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Facebook, Gatsby and the need for real human connections

Catholics have known but perhaps forgotten that words alone cannot replace flesh and blood

  • Tom Hoopes
  • International
  • May 29, 2013
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The Great Gatsby (the book; I haven’t seen the movie yet) describes a particular kind of life that used to be the sole property of well-heeled WASPs. They were the privileged ones who came from all parts of the country to convene on The East—New York, Boston, New Haven. They could afford all the new technologies—the telephone, the telegraph, the automobile—that allowed them to leave the undesirable portions of their past in the past and form new, tenuous connections with the beautiful people in the fabulous places.

And so they lived in a party atmosphere where everyone knew each other but nobody knew each other, where a man could draw a thousand friends to his house but leave no one willing to come to his funeral.

It occurred to me reading it that F. Scott Fitzgerald probably thought he was witnessing an unreal world falling apart and resolving into its final tragic end. How right he was about the tragedy, but how wrong he was about its end.

Along came Facebook and Twitter and Instagram and Pinterest and the party goes on.

Think about what social communication does: It opens big noisy rooms where everyone pretends to know each other but no one really does. None of us were invited—most of us were simply brought along (to borrow a Fitzgerald character’s phrase). We are strangers and friends at the same time. Our conversations are at once too intimate and too superficial; too specific and too random.

“Do you always watch for the longest day of the year and then miss it? I always watch for the longest day in the year and then miss it.”

“I like large parties. They’re so intimate. At small parties there isn’t any privacy.”

In the Facebook/Gatsby world, life is just something you talk about. It is conversation—or the disconnected one-liners that have taken conversation’s place—that counts. As Gatsby himself puts it: “What was the use of doing great things if I could have a better time telling her what I was going to do?”

So many details in the novel are reminiscent of social media connections:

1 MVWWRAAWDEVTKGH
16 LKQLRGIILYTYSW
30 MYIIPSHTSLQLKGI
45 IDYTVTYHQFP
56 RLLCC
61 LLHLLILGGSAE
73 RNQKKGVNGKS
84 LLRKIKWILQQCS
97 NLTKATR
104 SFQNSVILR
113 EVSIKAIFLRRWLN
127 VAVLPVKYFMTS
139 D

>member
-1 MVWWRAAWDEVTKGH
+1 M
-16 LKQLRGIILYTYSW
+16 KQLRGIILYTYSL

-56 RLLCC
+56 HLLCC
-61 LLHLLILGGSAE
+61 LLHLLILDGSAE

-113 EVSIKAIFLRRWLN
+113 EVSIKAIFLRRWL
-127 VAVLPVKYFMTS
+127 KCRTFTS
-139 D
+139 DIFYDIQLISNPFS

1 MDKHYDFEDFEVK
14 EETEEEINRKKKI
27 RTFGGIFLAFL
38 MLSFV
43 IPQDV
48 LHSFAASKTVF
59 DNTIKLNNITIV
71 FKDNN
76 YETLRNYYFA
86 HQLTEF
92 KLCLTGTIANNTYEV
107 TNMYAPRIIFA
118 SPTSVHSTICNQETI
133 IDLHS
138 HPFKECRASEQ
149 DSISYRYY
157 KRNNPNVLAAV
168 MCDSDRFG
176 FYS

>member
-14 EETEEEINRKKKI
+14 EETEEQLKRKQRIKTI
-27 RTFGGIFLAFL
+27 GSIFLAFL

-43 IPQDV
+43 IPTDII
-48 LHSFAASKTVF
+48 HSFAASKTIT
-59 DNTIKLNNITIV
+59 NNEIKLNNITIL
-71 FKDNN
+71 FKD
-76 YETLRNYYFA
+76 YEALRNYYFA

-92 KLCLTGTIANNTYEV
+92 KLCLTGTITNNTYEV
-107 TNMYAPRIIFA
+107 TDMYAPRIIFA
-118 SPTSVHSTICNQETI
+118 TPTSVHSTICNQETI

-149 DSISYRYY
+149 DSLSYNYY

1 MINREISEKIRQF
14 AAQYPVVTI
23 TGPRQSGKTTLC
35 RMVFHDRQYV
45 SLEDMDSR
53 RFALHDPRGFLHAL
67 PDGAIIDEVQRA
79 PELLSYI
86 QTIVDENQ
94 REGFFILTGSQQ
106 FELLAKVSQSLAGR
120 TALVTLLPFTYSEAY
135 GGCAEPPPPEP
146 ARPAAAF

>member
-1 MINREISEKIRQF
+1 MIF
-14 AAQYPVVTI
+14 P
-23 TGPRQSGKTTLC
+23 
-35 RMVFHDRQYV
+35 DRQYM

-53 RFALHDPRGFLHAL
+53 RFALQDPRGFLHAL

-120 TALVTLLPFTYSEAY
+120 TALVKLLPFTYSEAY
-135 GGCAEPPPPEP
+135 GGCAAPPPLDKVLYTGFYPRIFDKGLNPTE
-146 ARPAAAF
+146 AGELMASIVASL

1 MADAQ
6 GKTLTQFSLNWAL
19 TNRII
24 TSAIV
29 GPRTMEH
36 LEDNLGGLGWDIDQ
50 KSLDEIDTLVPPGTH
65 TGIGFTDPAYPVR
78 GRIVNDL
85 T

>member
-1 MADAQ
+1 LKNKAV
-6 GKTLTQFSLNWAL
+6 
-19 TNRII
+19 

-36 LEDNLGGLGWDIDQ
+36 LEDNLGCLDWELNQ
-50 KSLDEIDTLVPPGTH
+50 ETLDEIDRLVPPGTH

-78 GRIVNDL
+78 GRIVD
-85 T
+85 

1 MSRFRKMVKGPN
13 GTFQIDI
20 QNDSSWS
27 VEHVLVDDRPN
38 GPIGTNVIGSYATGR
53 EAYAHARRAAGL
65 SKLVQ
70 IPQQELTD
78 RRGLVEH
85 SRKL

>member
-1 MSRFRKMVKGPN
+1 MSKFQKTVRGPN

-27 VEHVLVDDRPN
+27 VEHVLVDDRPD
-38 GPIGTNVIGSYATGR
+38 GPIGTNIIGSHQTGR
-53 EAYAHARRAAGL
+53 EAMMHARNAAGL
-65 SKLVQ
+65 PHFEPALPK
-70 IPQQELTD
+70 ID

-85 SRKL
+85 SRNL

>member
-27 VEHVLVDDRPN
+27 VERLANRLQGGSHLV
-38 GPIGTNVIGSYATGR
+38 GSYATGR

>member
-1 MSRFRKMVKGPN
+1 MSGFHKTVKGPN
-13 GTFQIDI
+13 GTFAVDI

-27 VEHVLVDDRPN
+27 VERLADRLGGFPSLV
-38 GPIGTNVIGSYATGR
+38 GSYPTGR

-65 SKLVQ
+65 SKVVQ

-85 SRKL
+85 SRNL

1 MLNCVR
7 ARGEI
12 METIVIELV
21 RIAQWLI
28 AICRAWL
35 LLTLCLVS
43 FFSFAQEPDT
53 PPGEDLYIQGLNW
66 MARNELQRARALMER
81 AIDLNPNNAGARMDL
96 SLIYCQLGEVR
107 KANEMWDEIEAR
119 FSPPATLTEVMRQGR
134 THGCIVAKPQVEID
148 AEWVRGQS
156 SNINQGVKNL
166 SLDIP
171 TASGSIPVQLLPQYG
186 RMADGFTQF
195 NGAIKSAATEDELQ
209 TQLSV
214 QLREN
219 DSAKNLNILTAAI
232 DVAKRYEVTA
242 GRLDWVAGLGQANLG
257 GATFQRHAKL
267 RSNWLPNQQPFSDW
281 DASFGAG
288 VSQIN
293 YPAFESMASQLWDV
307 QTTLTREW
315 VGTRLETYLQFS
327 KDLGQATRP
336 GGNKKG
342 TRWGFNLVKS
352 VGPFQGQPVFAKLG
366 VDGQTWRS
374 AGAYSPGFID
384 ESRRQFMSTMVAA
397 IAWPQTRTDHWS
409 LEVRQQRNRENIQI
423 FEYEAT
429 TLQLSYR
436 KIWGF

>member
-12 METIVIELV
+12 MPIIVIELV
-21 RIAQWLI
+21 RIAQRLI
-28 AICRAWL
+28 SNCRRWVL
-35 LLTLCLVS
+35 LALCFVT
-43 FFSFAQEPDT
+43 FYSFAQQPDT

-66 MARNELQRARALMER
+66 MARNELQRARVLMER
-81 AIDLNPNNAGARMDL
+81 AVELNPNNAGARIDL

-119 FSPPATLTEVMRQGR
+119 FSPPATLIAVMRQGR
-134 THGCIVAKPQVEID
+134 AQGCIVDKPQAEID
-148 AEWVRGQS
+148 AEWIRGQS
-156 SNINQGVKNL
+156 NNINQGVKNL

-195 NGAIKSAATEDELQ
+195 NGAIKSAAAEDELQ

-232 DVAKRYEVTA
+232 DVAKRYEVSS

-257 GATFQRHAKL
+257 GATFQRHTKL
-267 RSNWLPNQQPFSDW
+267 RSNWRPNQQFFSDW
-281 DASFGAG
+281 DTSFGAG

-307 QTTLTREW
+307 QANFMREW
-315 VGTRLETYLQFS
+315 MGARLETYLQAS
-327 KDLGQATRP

• Daisy’s child is a Facebook child who exists to be shown at her best and bragged about.
  • Gatsby’s life is an elaborate Facebook stalking scheme, gathering friends so he can get to one woman through them.
  • In Tom Buchanan, the novel even has the Political Meme Guy who relishes sharing startlingly dark facts about politicians and extremist conspiracy theories.

And in James Gatz—who renamed himself Jay Gatsby—the novel presents the quintessential Twitter persona: A man with an impressive handle and lots of followers who has carefully selected the information and image he presents to the world.

Gatsby is the mysterious character for whom the novel is named. He is a man with a thousand “friends” but no confidant—8.2K  “likes” but no one to love. What people say about Gatsby reveals a lot about themselves. They wonder who he really is, where he is really from, what parts of his persona are true, and what parts he invented. They know to ask, because they work at constructing their personal identities, too.

“That’s the best thing a girl can be in this world, a beautiful little fool,” says Daisy. The quote is meant ironically, but it could just as well be a Facebook motto.

On Facebook, it’s best not to get too deep. It’s best not to be too real. It’s best to stick to the shimmering surface of life. It’s best to be a beautiful fool.

“Twitter and Facebook can be a godsend, helping us connect and deepen friendships that have been fractured by technology in the first place,” I once posted on Facebook, feeling clever. “Or they could be a tool of the devil turning us all into narcissistic self-promoters shouting out several times a day that we are the center of the universe.”

The writer Ellen Haggerty Rossini corrected my thought in a comment.

“Not narcissistic and ‘center of the universe’ so much as human and in need of others,” she wrote. “It’s a cry of the lonely heart (and we’re all lonely): ‘I am here, I need to give and receive love, to touch others to be real.’ The odd thing about technology is that it seems to deliver social connection exponentially. But people aren’t made that way. One conversation with another person, in their presence, is worth a thousand tweets or posts, or more.”

She is right. The beautiful people chattering at West Egg are looking for love, too. They don’t find it—large parties are not more intimate after all—and then life (and death) rudely bring the party to a crashing halt.

It is hard to know how real life will intrude on our social media party.

“If the desire for virtual connectedness becomes obsessive,” worried Pope Benedict XVI in his 2009 World Communications Address, “it may in fact function to isolate individuals from real social interaction.”

We are Catholics so we should know better. We don’t believe in sola scriptura—the doctrine that says that words alone are a sufficient basis for a relationship with Jesus. Neither is the illustrated Bible of Facebook sufficient to know others. But sola scriptura isn’t wrong because it goes too far— it is wrong because it doesn’t go far enough. The words of scripture are necessary, but the sacraments—flesh and blood—need to complete the picture.

Full story: Great Gatsby's Facebook mansion

Source: Crisis magazine

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